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Michael Kramer's Pacific Halibut with Baby Bok Choy and Chinese Black Beans

By Michael Kramer of McCrady’s

Serves 6

Ingredients:

For the halibut:

6 4 oz pieces of Pacific halibut*

6 C duck fat (or olive oil)

salt

white pepper

fleur de sel

For the vegetables:

3 T canola oil

12 baby bok choy leaves, ultra size

2 C hon shimeji (or shitake) mushrooms, cleaned

salt

white pepper

 

For the sauce:

1 onion, thinly sliced

1 shallot, thinly sliced

1 t garlic, finely chopped

1-inch cube ginger, grated

1 stalk lemongrass, cut into 3-inch pieces

2 cups mirin**

1/3 C fermented Chinese black beans, rehydrated in a little mirin

½ lb. butter, room temperature, cut into 1-inch pieces

lemon juice

salt

white pepper

For the garnish:

finely julienned green onions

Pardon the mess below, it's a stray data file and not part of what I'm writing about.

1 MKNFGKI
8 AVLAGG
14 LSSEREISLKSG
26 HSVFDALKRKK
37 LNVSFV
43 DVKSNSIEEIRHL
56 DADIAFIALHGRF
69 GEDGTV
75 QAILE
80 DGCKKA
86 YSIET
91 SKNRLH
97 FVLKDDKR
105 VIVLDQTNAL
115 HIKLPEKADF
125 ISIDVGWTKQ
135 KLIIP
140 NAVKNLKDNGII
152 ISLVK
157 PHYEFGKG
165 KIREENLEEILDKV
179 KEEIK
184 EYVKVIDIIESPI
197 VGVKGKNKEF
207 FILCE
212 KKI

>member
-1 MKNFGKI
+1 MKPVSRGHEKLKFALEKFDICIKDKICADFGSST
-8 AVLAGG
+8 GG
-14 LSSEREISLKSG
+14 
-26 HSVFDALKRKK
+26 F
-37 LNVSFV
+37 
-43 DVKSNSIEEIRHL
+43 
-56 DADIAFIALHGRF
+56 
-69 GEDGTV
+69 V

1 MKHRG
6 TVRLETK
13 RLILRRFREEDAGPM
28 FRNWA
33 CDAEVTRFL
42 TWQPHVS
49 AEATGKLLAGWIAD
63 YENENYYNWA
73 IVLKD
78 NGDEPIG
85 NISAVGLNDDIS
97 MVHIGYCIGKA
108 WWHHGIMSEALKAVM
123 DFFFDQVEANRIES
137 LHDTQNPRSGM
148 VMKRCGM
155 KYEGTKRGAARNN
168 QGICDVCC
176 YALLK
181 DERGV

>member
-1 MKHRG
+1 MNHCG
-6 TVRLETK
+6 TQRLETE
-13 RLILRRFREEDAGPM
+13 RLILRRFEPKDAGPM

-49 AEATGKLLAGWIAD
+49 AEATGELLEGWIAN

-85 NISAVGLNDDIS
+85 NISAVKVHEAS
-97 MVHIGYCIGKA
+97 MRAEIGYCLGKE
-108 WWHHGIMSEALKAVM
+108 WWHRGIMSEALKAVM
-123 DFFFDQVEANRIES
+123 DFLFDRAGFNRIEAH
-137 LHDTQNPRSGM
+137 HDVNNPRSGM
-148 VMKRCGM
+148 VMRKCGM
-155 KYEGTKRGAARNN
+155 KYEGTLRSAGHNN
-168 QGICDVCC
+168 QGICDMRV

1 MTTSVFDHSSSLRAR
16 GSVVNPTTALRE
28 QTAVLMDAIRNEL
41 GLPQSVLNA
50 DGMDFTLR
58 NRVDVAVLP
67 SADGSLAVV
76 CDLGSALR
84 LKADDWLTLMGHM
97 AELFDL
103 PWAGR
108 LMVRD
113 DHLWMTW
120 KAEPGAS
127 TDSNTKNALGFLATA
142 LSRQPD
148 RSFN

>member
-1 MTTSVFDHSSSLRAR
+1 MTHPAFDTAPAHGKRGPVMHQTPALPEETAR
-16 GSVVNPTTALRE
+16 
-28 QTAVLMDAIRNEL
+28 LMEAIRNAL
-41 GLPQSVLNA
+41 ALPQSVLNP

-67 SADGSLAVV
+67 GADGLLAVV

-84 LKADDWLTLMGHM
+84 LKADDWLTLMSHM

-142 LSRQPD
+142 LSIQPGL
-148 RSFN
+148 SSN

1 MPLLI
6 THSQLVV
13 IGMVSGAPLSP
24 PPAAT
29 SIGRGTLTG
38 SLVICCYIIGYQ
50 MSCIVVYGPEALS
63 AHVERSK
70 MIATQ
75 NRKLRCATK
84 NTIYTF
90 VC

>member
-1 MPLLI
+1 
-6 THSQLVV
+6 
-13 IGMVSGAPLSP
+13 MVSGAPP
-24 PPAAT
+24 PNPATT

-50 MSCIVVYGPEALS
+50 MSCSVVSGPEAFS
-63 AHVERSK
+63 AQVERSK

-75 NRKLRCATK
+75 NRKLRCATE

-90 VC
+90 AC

Method:

Sauce:

In a medium pot over medium heat, place the onion, garlic, ginger, lemongrass and mirin into the pot. Bring to a boil, and reduce to a simmer until almost dry. Take off the heat. Slowly whisk in the butter, a little at a time, until fully emulsified. Strain through a fine strainer. Add the black beans, season with salt, pepper and lemon juice. Set aside and keep warm.

Vegetables:

In a small saucepan over medium heat, heat the canola oil. Add the mushrooms and lightly sauté until soft. Toss in the baby bok choy. Season with salt and pepper. Cook the bok choy until slightly wilted. Remove from pan and set aside; keep warm.

Halibut:

In a small, two-inch deep half hotel pan, bring the duck fat or olive oil to 130°. Season the halibut filets with salt and white pepper. Place the halibut filets in the duck fat or oil. Cook for five to seven minutes to cook. Remove from the fat or oil; season the top of the filets with the fleur de sel. Set aside and keep warm.

Presentation:

Pour the black bean sauce in the middle of the plate. Put the mushrooms and bok choy on top. Place the fish on top of the vegetables, and garnish with the julienned green onions.

*Use Pacific Halibut. Although they grow slowly and can live over 50 years, Pacific Halibut remain abundant due to responsible management. Fishers may own shares of the total annual catch, eliminating the dangerous incentive to fish competitively

**Mirin is a sweet tasting rice wine often found in Japanese cuisine.